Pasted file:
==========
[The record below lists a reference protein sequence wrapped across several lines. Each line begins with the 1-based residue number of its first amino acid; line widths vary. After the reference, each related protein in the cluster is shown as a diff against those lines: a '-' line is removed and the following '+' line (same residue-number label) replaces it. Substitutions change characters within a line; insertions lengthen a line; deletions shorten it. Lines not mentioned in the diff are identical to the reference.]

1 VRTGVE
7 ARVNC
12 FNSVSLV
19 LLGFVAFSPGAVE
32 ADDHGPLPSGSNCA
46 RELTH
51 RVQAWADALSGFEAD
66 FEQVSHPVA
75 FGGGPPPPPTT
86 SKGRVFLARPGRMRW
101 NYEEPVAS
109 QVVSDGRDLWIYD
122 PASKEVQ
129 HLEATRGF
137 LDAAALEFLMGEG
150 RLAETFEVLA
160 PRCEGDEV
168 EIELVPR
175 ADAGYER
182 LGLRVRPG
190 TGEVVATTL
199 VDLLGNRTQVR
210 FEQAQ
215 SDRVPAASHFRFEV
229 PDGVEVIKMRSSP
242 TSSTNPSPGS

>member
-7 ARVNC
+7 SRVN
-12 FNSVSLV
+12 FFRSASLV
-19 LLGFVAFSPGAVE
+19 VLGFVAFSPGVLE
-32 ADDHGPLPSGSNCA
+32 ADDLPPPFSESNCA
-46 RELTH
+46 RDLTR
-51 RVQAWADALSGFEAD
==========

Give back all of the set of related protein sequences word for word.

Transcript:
[The record below lists a reference protein sequence wrapped across several lines. Each line begins with the 1-based residue number of its first amino acid; line widths vary. After the reference, each related protein in the cluster is shown as a diff against those lines: a '-' line is removed and the following '+' line (same residue-number label) replaces it. Substitutions change characters within a line; insertions lengthen a line; deletions shorten it. Lines not mentioned in the diff are identical to the reference.]

1 VRTGVE
7 ARVNC
12 FNSVSLV
19 LLGFVAFSPGAVE
32 ADDHGPLPSGSNCA
46 RELTH
51 RVQAWADALSGFEAD
66 FEQVSHPVA
75 FGGGPPPPPTT
86 SKGRVFLARPGRMRW
101 NYEEPVAS
109 QVVSDGRDLWIYD
122 PASKEVQ
129 HLEATRGF
137 LDAAALEFLMGEG
150 RLAETFEVLA
160 PRCEGDEV
168 EIELVPR
175 ADAGYER
182 LGLRVRPG
190 TGEVVATTL
199 VDLLGNRTQVR
210 FEQAQ
215 SDRVPAASHFRFEV
229 PDGVEVIKMRSSP
242 TSSTNPSPGS

>member
-7 ARVNC
+7 SRVN
-12 FNSVSLV
+12 FFRSASLV
-19 LLGFVAFSPGAVE
+19 VLGFVAFSPGVLE
-32 ADDHGPLPSGSNCA
+32 ADDLPPPFSESNCA
-46 RELTH
+46 RDLTR
-51 RVQAWADALSGFEAD